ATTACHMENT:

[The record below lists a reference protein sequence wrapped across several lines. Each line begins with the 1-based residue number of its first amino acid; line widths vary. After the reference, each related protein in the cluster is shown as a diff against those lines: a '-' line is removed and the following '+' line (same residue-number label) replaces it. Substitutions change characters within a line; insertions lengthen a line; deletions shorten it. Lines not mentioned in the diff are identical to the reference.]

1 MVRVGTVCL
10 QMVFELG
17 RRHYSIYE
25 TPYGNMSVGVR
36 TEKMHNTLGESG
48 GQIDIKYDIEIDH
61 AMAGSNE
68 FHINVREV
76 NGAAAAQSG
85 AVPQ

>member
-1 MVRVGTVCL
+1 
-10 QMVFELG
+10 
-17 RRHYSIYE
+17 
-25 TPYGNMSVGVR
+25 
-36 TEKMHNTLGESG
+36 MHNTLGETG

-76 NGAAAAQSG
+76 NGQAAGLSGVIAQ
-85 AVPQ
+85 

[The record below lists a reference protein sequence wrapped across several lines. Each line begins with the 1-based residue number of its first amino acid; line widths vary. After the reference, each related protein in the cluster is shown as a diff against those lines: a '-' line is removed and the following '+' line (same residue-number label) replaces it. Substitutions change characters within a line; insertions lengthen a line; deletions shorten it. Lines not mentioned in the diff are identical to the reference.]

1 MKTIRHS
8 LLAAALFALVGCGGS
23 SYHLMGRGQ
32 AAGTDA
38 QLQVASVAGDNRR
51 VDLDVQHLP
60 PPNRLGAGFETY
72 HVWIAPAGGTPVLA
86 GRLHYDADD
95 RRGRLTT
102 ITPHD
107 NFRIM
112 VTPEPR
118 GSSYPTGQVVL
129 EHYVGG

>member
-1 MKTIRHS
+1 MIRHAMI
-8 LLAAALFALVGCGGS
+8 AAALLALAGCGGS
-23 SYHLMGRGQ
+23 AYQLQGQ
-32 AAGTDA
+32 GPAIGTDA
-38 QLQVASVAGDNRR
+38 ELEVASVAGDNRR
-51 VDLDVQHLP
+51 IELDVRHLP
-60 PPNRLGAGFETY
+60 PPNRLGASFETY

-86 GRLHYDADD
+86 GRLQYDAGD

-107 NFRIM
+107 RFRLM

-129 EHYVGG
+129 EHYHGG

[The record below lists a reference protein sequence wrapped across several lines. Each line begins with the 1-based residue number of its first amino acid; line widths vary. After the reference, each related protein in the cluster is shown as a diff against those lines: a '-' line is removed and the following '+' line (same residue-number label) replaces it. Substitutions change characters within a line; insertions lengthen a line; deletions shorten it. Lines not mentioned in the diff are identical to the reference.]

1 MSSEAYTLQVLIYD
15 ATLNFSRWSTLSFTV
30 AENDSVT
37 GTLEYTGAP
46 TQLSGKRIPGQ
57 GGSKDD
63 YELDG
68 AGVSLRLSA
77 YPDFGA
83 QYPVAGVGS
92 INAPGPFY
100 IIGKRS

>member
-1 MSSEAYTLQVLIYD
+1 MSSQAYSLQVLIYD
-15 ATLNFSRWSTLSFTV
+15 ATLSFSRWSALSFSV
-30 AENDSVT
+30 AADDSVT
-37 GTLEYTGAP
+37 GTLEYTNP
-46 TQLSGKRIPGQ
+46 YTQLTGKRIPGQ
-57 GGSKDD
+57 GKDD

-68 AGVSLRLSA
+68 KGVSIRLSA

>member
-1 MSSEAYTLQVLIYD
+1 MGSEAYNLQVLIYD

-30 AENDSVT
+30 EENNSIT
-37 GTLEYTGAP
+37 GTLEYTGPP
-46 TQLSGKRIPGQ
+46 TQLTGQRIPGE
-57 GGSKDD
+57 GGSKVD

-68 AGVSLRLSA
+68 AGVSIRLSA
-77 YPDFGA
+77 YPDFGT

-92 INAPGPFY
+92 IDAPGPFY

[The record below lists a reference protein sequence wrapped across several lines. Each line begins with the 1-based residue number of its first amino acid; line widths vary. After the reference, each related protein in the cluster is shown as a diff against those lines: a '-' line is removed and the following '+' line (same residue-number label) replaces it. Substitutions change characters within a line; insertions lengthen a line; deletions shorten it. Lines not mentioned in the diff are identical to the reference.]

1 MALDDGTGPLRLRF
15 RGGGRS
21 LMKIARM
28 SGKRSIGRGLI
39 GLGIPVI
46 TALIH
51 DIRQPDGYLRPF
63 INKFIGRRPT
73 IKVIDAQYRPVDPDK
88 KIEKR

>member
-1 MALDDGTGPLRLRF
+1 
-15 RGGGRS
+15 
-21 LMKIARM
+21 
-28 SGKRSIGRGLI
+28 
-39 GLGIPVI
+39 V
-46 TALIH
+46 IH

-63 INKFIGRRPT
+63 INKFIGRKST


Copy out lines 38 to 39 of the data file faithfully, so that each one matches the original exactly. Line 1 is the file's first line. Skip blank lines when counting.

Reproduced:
102 ITPHD
107 NFRIM